13. Blinkist

What if you could understand the plot of a text in the blink of an eye? While Blinkist isn’t that fast, it can still provide a professional summary to some of the world’s most popular and successful non-fiction texts…all in less than 15 minutes! Educators may find this tool useful when working with lengthier, more challenging texts. It can be a useful resource for helping students analyze and summarize secondary sources for research projects. Users can also access audio versions for most of the site’s summaries and sync summaries to Evernote or Kindle.

14. Duolingo

Learn up to 19 languages in a fun, gamified environment with Duolingo — it’s hard not to get addicted to unlocking new levels with Duolingo’s short, multimodal lessons. Translate phrases from one language to the next in written and verbal form. Select words to arrange complete sentences after you hear a phrase. Gain extra points for completing a lesson without making any errors. Duolingo allows students to move independently and receive real-time feedback on common mistakes.

15. Khan Academy

This expansive library of standards-aligned practice exercises and supplemental instructional videos on a variety of subjects — including K-12 math, grammar, science, history, AP courses, SAT prep, and more — allows students to learn at their own pace. The best part? It’s free for all students and teachers!

16. Flip

With Flip, teachers can create ‘grids’ (which are like discussion forums) to facilitate online video chats. Teachers can pose questions, and students can post their responses in video form; additionally, students can respond to other students’ responses. Flip takes the pressure off of contributing to real-time class discussions; students have time to consider their responses, record them, and re-record them, if needed. Students can also add emojis and other fun add-ons to individualize their contributions.

17. Udemy

This learning and teaching ‘marketplace’ hosts over 150,000 courses accessed by over 40 million students! Their topics mostly focus on STEM-related subjects, including web, mobile, and game development; entrepreneurship; business analytics and intelligence; digital marketing; graphic design and illustration.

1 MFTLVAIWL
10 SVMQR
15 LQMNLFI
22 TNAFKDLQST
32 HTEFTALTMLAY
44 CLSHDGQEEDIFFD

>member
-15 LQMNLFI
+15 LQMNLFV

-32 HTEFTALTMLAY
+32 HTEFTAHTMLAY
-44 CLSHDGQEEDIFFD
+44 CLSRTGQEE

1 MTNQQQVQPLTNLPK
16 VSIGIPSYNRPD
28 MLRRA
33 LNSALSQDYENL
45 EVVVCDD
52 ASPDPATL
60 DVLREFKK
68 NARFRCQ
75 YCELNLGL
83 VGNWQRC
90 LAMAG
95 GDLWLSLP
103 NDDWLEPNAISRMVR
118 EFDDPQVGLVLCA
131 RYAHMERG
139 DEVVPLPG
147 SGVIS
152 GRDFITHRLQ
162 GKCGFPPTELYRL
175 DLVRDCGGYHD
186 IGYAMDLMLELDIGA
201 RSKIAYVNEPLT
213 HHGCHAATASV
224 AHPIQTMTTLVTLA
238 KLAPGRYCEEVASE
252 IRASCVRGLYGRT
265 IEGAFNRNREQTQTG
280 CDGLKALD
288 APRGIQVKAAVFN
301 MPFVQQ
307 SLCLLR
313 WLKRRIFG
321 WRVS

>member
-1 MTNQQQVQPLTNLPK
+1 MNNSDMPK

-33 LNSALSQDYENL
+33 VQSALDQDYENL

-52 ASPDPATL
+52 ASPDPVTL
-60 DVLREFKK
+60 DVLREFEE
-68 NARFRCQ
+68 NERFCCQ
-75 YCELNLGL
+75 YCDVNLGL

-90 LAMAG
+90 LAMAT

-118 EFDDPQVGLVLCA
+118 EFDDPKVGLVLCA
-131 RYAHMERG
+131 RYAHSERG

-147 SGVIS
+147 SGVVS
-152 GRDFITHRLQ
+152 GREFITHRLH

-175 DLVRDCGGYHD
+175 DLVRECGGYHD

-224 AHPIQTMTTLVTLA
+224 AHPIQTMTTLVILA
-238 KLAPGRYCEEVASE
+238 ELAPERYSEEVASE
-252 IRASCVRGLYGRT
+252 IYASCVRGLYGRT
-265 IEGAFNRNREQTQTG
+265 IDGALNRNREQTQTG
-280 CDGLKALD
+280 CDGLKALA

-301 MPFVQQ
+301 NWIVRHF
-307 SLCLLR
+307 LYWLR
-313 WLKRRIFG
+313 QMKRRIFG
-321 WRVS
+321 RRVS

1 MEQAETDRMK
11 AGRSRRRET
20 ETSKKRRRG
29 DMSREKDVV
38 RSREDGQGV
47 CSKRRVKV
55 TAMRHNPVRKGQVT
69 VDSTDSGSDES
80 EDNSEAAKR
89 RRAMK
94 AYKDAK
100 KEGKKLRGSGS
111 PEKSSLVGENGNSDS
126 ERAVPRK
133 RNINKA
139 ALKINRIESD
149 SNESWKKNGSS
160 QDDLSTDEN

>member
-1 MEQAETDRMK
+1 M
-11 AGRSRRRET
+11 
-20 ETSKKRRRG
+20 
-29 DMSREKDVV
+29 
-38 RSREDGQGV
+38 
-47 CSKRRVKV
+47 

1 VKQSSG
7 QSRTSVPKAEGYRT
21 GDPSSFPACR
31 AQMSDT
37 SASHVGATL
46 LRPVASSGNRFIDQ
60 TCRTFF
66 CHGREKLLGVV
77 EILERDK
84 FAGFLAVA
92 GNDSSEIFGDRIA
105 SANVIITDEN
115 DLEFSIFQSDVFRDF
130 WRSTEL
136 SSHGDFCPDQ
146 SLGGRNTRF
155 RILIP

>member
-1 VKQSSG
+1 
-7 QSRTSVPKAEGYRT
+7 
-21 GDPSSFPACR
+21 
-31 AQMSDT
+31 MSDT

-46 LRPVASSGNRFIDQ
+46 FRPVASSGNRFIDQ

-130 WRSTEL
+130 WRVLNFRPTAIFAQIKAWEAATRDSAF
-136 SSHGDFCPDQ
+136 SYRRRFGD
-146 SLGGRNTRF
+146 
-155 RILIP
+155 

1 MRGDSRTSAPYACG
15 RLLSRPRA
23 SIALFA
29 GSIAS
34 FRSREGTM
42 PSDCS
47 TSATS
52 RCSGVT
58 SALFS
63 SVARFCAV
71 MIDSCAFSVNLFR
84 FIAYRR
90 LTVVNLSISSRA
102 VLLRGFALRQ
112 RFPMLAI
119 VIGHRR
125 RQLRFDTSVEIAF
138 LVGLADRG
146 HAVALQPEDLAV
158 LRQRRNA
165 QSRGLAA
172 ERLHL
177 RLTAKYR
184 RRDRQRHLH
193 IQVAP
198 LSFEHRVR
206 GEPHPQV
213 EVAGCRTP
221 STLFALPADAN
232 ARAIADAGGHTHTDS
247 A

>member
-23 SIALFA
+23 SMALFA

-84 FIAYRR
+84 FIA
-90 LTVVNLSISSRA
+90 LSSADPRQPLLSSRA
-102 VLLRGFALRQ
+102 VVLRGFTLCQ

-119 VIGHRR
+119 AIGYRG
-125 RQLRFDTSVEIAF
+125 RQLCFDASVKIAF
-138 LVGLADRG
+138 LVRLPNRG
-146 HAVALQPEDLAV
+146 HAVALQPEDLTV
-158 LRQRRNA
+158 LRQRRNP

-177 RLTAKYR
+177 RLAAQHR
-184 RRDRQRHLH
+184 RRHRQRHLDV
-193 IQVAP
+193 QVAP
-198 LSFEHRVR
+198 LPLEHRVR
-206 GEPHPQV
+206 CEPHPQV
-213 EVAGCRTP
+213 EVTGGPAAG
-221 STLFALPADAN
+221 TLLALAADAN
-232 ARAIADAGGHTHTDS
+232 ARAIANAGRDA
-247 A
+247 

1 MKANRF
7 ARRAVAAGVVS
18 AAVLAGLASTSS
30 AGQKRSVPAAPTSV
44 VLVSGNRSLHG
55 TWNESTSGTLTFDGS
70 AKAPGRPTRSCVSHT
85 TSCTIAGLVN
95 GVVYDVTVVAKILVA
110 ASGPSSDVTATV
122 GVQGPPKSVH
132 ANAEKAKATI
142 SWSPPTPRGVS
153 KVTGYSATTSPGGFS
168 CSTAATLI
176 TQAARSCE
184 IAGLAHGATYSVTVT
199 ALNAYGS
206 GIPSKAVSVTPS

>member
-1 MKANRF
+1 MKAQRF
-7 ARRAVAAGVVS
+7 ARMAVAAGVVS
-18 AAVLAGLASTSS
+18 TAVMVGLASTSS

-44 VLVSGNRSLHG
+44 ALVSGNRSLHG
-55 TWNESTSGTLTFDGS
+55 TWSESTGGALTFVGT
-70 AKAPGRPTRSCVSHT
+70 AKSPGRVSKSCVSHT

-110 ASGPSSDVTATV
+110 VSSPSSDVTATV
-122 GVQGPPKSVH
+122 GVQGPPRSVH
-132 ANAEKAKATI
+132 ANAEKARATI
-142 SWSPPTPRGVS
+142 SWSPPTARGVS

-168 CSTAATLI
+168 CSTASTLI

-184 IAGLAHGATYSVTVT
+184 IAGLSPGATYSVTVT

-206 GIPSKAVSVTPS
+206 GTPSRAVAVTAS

18. BrainPOP

BrainPOP holds a curation of engaging online learning games, instructional animations, and other activities designed for differentiation. Lessons strive to use humor and relevance to reach unique learners and challenge them to reflect, make connections, and engage in inquiry-driven learning. Grades K-3 topics include science, health, reading and writing, social studies, math, and arts and technology. Grades 3-8 include the same subjects: English, SEL, engineering and technology. BrainPOP also spotlights special topics like ecosystems, mindfulness, and digital etiquette.

19. SplashLearn

SplashLearn is taking online mathematics learning by storm! Students can play games focused on the following math topics: place value, addition, subtractions, multiplication, fractions, decimals, geometry, time, and counting money. SplashLearn also offers ELA games related to reading and writing, phonics, letter names and sounds, rhyming words, sight words, and more.

20. Codecademy

Students can learn to code for free with Codeacademy. Their most popular, self-paced learning courses offer topics on Python, front-end engineering, JavaScript, HTML, web development, data science, and more. Beginners to coding can access the basics of programming languages, which more experienced learners can build upon their foundational skills.